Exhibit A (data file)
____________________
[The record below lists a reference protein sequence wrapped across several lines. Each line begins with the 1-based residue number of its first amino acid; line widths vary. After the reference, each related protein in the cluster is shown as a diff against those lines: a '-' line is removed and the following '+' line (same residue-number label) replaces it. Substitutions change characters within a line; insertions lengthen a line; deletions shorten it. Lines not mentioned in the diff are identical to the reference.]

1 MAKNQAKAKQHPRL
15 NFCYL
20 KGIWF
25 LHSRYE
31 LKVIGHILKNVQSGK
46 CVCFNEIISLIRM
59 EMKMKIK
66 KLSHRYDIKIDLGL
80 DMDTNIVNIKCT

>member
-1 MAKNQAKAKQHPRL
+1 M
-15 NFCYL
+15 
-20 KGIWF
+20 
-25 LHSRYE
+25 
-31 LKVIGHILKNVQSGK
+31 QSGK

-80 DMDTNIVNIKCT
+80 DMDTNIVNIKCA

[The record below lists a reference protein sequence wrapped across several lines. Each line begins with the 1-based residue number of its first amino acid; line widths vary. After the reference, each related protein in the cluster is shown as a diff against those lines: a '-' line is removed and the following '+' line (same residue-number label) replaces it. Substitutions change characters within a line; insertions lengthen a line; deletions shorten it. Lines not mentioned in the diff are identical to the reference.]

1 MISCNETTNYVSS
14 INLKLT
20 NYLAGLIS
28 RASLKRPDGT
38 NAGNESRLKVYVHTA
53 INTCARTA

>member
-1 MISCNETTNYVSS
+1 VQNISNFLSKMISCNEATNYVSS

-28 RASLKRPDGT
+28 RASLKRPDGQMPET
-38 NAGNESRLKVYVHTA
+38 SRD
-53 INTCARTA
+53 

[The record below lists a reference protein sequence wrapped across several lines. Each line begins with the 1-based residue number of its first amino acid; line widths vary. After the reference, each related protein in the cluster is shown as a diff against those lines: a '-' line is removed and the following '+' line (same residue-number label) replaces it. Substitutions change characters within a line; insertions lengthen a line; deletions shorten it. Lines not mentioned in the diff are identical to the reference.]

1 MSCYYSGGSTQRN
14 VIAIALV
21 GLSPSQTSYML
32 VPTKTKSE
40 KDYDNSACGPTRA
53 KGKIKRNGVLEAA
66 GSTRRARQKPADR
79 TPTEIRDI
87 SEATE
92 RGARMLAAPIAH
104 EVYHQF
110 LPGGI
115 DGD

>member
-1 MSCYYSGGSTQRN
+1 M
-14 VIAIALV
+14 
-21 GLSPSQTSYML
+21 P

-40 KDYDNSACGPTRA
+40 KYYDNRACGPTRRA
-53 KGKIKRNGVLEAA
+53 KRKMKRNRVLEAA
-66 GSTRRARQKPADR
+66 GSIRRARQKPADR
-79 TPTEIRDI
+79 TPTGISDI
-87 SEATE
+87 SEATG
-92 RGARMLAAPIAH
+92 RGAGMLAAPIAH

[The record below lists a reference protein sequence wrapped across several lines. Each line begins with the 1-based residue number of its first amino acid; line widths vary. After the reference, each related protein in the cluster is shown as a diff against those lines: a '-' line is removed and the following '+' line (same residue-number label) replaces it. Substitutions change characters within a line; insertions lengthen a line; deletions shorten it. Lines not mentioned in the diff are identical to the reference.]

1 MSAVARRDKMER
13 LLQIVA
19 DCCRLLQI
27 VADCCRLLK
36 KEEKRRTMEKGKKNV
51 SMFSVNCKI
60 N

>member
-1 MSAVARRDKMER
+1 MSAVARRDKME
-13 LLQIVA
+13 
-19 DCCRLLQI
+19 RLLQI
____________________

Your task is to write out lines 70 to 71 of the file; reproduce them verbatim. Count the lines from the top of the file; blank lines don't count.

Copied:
+87 SEATG
-92 RGARMLAAPIAH